RBA Statement

No change in the cash rate today, as expected.

Here’s the full statement.

Some takeaways:

  • Chinese property a drag (albeit it with strong indication of a changing policy stance, whether it is effectual remains to be seen)
  • Volatility up globally, though still not elevated by any means
  • Mining investment is declining offset by a pick up by ‘other areas’ of private investment (other areas mostly being residential property construction)
  • Labour market data have been all over the place lately, conditions aren’t dire but softness remains (a great share of recent job creation has been centred on property construction)
  • Monetary policy is loose. Overall credit growth is moderate but being driven by housing investors
  • Exchange rate is down, but not far enough given the drop in commodity prices, and has further to fall to lift the moribund tradable sectors
  • Wage growth is more or less nonexistent, and inflation not concerning (appears RBA is happy to ‘look through’ a rise in import prices as the currency falls in value, rightly so in my view)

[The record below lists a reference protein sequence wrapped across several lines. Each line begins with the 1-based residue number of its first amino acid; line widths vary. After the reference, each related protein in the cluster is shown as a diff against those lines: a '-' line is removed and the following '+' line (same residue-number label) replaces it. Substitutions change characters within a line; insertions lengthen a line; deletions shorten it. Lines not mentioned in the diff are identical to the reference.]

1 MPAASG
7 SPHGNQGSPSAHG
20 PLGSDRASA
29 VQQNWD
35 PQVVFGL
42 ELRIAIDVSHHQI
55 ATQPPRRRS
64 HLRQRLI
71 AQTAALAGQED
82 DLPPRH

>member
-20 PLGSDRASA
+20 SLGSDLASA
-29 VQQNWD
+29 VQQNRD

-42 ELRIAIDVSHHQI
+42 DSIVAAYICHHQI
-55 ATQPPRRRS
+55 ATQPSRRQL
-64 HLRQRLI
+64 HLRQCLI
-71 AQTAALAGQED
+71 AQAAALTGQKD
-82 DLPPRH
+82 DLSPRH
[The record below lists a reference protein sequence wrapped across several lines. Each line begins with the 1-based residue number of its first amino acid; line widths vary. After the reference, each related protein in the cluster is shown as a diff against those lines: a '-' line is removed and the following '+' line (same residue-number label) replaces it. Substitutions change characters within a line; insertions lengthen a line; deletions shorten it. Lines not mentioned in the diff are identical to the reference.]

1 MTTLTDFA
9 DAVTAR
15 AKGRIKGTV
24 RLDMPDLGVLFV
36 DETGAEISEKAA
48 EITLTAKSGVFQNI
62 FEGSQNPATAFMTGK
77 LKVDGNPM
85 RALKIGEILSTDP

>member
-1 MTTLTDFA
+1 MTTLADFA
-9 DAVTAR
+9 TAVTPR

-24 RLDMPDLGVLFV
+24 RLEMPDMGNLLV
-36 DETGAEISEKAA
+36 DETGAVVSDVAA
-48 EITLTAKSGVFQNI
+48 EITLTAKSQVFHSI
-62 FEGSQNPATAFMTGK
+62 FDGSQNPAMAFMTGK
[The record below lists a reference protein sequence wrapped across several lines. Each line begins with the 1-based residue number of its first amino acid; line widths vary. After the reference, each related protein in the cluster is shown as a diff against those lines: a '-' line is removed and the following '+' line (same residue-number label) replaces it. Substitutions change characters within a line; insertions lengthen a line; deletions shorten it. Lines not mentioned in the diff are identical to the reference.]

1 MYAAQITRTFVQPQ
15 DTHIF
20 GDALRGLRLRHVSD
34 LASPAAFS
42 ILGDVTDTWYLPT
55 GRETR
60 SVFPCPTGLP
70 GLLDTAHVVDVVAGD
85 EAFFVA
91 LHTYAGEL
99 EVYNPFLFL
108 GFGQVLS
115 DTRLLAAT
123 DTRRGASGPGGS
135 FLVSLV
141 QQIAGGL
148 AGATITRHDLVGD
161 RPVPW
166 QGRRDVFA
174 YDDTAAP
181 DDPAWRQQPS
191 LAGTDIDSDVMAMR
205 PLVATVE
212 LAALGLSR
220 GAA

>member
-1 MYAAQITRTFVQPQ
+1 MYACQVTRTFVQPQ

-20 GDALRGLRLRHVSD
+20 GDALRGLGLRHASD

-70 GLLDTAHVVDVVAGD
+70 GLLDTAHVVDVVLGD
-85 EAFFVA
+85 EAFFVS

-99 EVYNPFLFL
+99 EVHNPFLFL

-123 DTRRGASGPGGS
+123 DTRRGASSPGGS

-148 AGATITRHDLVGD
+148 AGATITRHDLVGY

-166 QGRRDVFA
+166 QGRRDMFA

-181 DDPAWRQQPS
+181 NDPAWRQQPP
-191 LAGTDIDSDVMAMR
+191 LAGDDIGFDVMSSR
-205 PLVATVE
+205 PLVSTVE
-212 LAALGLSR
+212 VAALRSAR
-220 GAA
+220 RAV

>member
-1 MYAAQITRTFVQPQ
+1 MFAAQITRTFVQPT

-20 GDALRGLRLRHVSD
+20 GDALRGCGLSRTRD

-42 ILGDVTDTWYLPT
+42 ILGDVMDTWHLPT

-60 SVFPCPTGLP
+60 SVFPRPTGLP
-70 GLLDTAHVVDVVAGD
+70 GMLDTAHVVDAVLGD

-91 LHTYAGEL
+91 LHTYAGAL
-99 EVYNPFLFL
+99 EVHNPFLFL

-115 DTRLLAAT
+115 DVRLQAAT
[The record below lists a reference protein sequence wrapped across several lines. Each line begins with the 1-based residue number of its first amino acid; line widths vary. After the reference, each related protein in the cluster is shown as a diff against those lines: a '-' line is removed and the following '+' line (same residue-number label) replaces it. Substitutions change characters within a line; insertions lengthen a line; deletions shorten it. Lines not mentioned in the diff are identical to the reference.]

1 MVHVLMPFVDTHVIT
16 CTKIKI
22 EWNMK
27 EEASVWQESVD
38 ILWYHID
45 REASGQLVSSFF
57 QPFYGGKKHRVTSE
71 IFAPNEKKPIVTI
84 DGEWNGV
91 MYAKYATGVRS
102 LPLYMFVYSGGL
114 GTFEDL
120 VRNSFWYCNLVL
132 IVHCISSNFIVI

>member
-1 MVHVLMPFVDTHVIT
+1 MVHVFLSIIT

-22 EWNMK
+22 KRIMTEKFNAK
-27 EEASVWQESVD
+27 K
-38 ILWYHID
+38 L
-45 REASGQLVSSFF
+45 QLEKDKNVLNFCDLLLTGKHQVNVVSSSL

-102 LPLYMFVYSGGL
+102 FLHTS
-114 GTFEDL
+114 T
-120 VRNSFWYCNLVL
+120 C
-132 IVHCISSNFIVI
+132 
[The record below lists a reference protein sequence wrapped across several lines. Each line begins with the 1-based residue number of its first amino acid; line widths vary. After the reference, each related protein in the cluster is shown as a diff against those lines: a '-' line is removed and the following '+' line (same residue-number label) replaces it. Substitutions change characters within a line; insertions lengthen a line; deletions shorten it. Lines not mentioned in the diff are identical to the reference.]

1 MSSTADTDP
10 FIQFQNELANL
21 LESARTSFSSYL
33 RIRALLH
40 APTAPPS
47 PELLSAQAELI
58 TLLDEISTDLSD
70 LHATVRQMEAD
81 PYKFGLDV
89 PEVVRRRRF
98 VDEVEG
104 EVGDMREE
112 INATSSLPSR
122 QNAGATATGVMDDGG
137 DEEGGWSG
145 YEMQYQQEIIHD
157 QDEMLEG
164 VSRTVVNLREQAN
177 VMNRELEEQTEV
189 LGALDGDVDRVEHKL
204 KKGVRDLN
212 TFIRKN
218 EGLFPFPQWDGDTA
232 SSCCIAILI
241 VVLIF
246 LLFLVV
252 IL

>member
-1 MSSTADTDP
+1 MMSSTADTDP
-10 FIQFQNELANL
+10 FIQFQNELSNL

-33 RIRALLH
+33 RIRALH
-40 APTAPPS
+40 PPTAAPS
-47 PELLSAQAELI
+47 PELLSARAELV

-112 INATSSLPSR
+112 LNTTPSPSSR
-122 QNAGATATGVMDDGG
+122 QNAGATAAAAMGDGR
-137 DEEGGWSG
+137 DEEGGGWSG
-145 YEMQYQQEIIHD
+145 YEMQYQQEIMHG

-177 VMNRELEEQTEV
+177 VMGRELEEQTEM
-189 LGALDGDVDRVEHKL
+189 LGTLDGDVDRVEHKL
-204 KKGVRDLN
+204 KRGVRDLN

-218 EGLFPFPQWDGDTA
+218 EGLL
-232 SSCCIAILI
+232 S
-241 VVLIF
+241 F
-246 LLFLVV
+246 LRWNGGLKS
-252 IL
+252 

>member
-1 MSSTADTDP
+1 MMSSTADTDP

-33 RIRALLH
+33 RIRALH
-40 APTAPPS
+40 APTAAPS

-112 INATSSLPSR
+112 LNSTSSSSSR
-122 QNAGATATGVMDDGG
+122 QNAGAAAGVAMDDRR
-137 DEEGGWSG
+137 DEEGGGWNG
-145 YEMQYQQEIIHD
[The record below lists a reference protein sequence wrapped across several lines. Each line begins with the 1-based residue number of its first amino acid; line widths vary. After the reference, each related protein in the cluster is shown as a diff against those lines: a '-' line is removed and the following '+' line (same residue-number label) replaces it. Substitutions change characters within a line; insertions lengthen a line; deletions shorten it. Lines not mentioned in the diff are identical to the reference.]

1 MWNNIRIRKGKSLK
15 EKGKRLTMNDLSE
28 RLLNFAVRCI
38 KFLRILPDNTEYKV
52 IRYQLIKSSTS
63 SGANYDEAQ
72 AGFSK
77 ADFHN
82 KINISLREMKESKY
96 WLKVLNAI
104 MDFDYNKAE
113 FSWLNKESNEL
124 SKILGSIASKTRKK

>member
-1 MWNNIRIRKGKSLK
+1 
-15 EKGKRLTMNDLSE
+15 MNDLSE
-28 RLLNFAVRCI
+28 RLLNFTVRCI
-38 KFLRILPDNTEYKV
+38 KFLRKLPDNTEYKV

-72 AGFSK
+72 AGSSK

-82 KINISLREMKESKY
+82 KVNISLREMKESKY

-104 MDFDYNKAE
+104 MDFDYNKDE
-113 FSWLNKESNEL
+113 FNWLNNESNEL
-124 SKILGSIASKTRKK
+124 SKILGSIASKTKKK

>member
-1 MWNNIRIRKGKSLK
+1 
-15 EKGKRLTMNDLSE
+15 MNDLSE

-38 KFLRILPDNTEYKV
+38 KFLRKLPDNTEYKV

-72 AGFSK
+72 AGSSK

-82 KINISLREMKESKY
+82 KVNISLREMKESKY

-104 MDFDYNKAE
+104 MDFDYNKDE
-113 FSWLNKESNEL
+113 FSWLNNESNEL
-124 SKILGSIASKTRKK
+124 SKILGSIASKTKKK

• On present indications, the most prudent course is likely to be a period of stability in interest rates.

Nothing to get too excited about either way at this stage.

As I said when I launched this blog and soon thereafter began a series on Australian interest rates:

In a country like Australia, changes to interest rates tend to be quite effective in influencing economic conditions. Lower rates stoke borrowing, asset prices and consumption, giving way to higher rates, and vice versa. Why then are we drifting across a calm blue ocean of low interest rates?

Primarily due to the uneasy schism that has emerged in our economy. On the one hand we have the descent from what has almost certainly been the biggest terms of trade/investment boom in our nation’s history. On the other we have a raging house bubble boom. Which force prevails in this struggle will determine the short- to medium-term direction of interest rates.

For now, the RBA is happy to sit and wait for further indication of which force is gaining the upper hand.

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